Mov­ing Chains” to Open on Gov­er­nors Island Octo­ber 15


Rendering courtesy of TOLO Architecture

Cre­ative Time, Gov­er­nors Island Arts, and Times Square Arts are pleased to announce the open­ing of Mov­ing Chains on Gov­er­nors Island on Octo­ber 15, 2022, the sec­ond chap­ter of Charles Gaines’s The Amer­i­can Man­i­fest. The 110-foot kinet­ic sculp­ture acti­vat­ed by colos­sal chains rotat­ing over­head anchors a pub­lic art project that address­es the real­i­ty of sys­temic racism in the Unit­ed States of Amer­i­ca through embod­ied and visu­al expe­ri­ence, and pro­vides crit­i­cal his­tor­i­cal con­text on our extra­or­di­nary polit­i­cal divi­sion today. 

Announced in June 2022, Charles Gaines’s The Amer­i­can Man­i­fest is an exhi­bi­tion of mul­ti­me­dia sculp­ture, per­for­mances, and edu­ca­tion­al ses­sions that unfold in three parts across New York City and Cincin­nati, Ohio over 2022 – 23. The open­ing of Mov­ing Chains on Gov­er­nors Island fol­lows the project’s pre­mière in Times Square this July 2022 with Man­i­festos 4: The Dred and Har­ri­et Scott Deci­sion and Roots. Open­ing next, Mov­ing Chains will be on view to the pub­lic on Gov­er­nors Island in New York Har­bor from Octo­ber 15, 2022 through June 2023, before it moves to the banks of the Ohio Riv­er in Cincinnati. 

The sec­ond chap­ter in Charles Gaines’s mon­u­men­tal The Amer­i­can Man­i­fest, Mov­ing Chains is Gov­er­nors Island Arts’ largest pub­lic art com­mis­sion to date and will pro­vide a deeply immer­sive oppor­tu­ni­ty for Island vis­i­tors and all New York­ers to engage with the com­plex his­to­ries and lega­cies of Gov­er­nors Island, New York Har­bor, and the Unit­ed States as a whole,” said Mered­ith John­son, Vice Pres­i­dent of Arts and Cul­ture and Head Cura­tor at the Trust for Gov­er­nors Island. Gov­er­nors Island Arts is com­mit­ted to sup­port­ing trans­for­ma­tive artis­tic inter­ven­tions that encour­age New York­ers to engage with the most press­ing issues of our time, and we are hon­ored to work with Charles Gaines and our incred­i­ble part­ners to bring Mov­ing Chains to Gov­er­nors Island.”

Com­mis­sion­ing part­ner Cre­ative Time Exec­u­tive Direc­tor Jus­tine Lud­wig, elab­o­rates on the project, Cre­ative Time is com­mit­ted to com­mis­sion­ing works of art on the scale of dreams that chal­lenge expec­ta­tion. Ambi­tious pub­lic art projects, like the Mov­ing Chains, allow us to fore­front dif­fi­cult ques­tions and reex­am­ine his­tor­i­cal truths. Charles Gaines has pro­vid­ed a clar­i­ty of vision, and exe­cut­ed it on a large-scale that is impos­si­ble to ignore.”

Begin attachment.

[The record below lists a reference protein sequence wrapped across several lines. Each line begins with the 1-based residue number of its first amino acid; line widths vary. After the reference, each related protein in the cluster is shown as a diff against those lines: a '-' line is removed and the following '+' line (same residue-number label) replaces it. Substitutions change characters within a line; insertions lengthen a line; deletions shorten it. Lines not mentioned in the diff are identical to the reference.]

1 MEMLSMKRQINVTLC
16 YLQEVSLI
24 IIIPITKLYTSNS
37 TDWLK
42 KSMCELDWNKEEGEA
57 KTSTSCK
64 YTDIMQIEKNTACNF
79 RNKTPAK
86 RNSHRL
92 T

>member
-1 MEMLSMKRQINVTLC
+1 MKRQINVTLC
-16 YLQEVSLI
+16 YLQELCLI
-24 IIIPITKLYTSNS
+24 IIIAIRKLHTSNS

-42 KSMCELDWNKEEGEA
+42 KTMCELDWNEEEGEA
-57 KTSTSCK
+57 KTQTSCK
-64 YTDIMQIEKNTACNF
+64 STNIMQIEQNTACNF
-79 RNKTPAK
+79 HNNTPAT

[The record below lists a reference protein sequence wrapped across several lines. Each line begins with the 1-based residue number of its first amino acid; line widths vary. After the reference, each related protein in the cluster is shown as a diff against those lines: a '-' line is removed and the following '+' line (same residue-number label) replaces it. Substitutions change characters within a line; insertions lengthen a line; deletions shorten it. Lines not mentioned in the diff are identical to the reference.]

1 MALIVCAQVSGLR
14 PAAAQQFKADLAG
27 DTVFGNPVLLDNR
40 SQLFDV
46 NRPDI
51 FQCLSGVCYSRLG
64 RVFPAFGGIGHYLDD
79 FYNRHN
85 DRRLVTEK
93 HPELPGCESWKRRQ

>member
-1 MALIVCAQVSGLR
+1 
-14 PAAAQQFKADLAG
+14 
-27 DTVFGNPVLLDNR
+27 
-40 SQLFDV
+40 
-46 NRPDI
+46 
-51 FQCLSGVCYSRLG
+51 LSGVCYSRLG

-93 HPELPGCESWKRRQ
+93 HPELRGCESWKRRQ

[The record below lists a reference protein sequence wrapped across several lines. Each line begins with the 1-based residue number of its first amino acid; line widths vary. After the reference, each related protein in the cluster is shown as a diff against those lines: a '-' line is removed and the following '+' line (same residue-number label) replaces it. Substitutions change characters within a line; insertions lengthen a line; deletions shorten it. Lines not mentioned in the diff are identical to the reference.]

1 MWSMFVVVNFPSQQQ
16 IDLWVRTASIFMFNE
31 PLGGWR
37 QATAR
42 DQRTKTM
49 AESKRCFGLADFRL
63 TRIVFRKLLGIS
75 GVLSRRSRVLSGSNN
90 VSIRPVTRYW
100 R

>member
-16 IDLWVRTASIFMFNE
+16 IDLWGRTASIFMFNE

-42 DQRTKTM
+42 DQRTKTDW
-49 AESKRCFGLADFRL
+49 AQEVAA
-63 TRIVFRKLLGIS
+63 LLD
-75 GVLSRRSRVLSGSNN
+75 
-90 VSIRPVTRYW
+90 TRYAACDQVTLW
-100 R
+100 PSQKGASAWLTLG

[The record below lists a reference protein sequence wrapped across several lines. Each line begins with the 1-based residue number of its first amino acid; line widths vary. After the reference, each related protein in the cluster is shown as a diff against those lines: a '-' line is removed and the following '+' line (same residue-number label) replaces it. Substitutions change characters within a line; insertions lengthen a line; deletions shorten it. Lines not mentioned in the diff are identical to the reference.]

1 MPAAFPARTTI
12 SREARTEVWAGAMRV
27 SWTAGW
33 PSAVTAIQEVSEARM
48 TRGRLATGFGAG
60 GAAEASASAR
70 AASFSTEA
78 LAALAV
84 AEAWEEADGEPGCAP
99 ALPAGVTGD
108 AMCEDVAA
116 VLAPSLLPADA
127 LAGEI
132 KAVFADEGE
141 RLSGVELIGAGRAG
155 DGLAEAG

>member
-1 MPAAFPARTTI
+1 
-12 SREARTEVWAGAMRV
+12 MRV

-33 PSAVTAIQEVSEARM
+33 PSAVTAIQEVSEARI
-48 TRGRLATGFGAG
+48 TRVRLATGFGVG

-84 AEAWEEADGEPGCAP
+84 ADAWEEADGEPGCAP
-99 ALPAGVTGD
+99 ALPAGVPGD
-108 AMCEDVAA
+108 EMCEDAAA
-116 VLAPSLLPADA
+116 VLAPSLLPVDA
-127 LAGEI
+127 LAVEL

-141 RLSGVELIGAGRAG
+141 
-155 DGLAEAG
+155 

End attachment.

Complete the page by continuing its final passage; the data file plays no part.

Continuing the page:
New York City wel­comes the momen­tous pub­lic art engage­ment for New York­ers and its vis­i­tors, Each year, Gov­er­nors Island expands its con­tri­bu­tions to pub­lic art, cul­ture and cre­ativ­i­ty in our city,” said Deputy May­or for Eco­nom­ic and Work­force Devel­op­ment Maria-Tor­res Springer. I encour­age all New York­ers to take a trip out to expe­ri­ence Mov­ing Chains, Chap­ter Two of Charles Gaines’s The Amer­i­can Man­i­fest—a thought-pro­vok­ing and con­se­quen­tial sculp­ture and the Island’s largest pub­lic art com­mis­sion to date.”

For near­ly 50 years, Charles Gaines has dis­tin­guished him­self as an artist ded­i­cat­ed to the per­cep­tion of sub­jec­tive and objec­tive truths. In the artist’s first com­mis­sion of pub­lic art, in devel­op­ment for near­ly a decade, Gaines con­fronts the Amer­i­can ori­gin sto­ry — the nation’s found­ing and its expan­sion — with a series of art­works that dis­sect a nar­ra­tive rid­dled with false­hoods and omis­sions that have fur­thered the project of white suprema­cy. Trac­ing the flow of the his­tor­i­cal­ly charged rivers and ports of New York City and Cincinnati’s Ohio Riv­er, Gaines offers a mul­ti­fac­eted inter­ro­ga­tion of the dual role of the north­ern states in both main­tain­ing and abol­ish­ing slav­ery, and the endur­ing impli­ca­tions of the racial­ized sys­tems, myths, and log­ics that under­pin the nation’s eco­nom­ic and legal foun­da­tions today.

Open­ing Octo­ber 152022

Mov­ing Chains is a mon­u­men­tal 110-foot long kinet­ic sculp­ture built from steel and sus­tain­ably har­vest­ed Sapele, com­mon­ly referred to as African Mahogany, a tree native to West Africa. Cre­at­ed by Charles Gaines with col­lab­o­rat­ing archi­tects TOLO Archi­tec­ture, the sculp­ture, which peo­ple may enter and walk through, con­tains nine cus­tom made chains weigh­ing over 1,600 pounds each run­ning its length over­head. Eight of the chains are rep­re­sen­ta­tive of the pace of the cur­rents in New York Har­bor, while a ninth cen­tral chain moves more quick­ly, recall­ing the pace of ship and barge traf­fic that has trav­eled the city’s water­ways for cen­turies. The over­all effect of the weight and motion of the chains pro­duces a rhyth­mic, undu­lat­ing loop, evoca­tive of the sounds of New York Har­bor at the entrance to the Hud­son Riv­er, known to the area’s Indige­nous res­i­dents the Lenape as Mahi­can­tuck, the riv­er that runs two ways. Start­ing dur­ing the Dutch and British occu­pa­tions, this water­way near present-day low­er Man­hat­tan would become an eco­nom­ic pil­lar of the transat­lantic slave trade and seed the sys­tem of racial cap­i­tal­ism foun­da­tion­al to the Unit­ed States. Fac­ing the Stat­ue of Lib­er­ty — an inter­na­tion­al sym­bol of benev­o­lence and human rights, dis­tin­guished by the abo­li­tion­ist iconog­ra­phy of a bro­ken shack­le and chain at her right foot—Mov­ing Chains calls atten­tion to the nation’s eco­nom­ic, judi­cial, and polit­i­cal frame­works that con­tin­ue the lega­cy of slav­ery today.